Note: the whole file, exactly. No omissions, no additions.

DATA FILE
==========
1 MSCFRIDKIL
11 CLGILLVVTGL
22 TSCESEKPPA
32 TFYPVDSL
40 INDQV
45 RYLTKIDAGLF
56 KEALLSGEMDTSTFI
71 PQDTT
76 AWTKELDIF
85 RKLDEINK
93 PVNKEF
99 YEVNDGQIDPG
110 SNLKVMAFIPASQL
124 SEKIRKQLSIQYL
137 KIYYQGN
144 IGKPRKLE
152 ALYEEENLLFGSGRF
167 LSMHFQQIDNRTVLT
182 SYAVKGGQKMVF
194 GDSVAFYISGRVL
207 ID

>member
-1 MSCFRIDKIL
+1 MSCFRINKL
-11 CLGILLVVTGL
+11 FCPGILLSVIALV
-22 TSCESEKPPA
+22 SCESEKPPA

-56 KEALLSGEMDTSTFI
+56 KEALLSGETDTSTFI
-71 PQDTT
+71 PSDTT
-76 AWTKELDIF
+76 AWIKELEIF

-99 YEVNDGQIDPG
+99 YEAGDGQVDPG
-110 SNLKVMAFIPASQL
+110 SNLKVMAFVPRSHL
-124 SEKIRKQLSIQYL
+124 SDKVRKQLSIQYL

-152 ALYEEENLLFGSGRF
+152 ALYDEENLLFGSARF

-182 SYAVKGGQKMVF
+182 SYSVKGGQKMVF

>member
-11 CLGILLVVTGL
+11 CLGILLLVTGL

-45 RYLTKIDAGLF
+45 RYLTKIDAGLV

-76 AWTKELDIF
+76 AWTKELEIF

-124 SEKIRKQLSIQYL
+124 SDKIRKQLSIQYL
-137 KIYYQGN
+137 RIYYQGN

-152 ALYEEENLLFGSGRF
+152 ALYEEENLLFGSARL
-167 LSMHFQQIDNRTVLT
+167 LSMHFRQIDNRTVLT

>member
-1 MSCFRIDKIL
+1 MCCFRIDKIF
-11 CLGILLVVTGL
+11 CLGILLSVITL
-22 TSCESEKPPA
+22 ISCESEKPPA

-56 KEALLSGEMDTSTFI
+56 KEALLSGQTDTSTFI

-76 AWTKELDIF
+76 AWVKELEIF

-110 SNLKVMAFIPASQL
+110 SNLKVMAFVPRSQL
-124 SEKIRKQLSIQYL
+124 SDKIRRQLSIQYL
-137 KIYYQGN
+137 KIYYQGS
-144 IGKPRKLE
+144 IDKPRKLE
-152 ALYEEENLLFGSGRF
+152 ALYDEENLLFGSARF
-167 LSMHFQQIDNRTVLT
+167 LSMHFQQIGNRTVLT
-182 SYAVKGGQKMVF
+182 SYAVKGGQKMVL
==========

1 MSCFRIDKIL
11 CLGILLVVTGL
22 TSCESEKPPA
32 TFYPVDSL
40 INDQV
45 RYLTKIDAGLF
56 KEALLSGEMDTSTFI
71 PQDTT
76 AWTKELDIF
85 RKLDEINK
93 PVNKEF
99 YEVNDGQIDPG
110 SNLKVMAFIPASQL
124 SEKIRKQLSIQYL
137 KIYYQGN
144 IGKPRKLE
152 ALYEEENLLFGSGRF
167 LSMHFQQIDNRTVLT
182 SYAVKGGQKMVF
194 GDSVAFYISGRVL
207 ID

>member
-1 MSCFRIDKIL
+1 MSCFRINKL
-11 CLGILLVVTGL
+11 FCPGILLSVIALV
-22 TSCESEKPPA
+22 SCESEKPPA

-56 KEALLSGEMDTSTFI
+56 KEALLSGETDTSTFI
-71 PQDTT
+71 PSDTT
-76 AWTKELDIF
+76 AWIKELEIF

-99 YEVNDGQIDPG
+99 YEAGDGQVDPG
-110 SNLKVMAFIPASQL
+110 SNLKVMAFVPRSHL
-124 SEKIRKQLSIQYL
+124 SDKVRKQLSIQYL

-152 ALYEEENLLFGSGRF
+152 ALYDEENLLFGSARF

-182 SYAVKGGQKMVF
+182 SYSVKGGQKMVF

>member
-11 CLGILLVVTGL
+11 CLGILLLVTGL

-45 RYLTKIDAGLF
+45 RYLTKIDAGLV

-76 AWTKELDIF
+76 AWTKELEIF

-124 SEKIRKQLSIQYL
+124 SDKIRKQLSIQYL
-137 KIYYQGN
+137 RIYYQGN

-152 ALYEEENLLFGSGRF
+152 ALYEEENLLFGSARL
-167 LSMHFQQIDNRTVLT
+167 LSMHFRQIDNRTVLT

>member
-1 MSCFRIDKIL
+1 MCCFRIDKIF
-11 CLGILLVVTGL
+11 CLGILLSVITL
-22 TSCESEKPPA
+22 ISCESEKPPA

-56 KEALLSGEMDTSTFI
+56 KEALLSGQTDTSTFI

-76 AWTKELDIF
+76 AWVKELEIF

-110 SNLKVMAFIPASQL
+110 SNLKVMAFVPRSQL
-124 SEKIRKQLSIQYL
+124 SDKIRRQLSIQYL
-137 KIYYQGN
+137 KIYYQGS
-144 IGKPRKLE
+144 IDKPRKLE
-152 ALYEEENLLFGSGRF
+152 ALYDEENLLFGSARF
-167 LSMHFQQIDNRTVLT
+167 LSMHFQQIGNRTVLT
-182 SYAVKGGQKMVF
+182 SYAVKGGQKMVL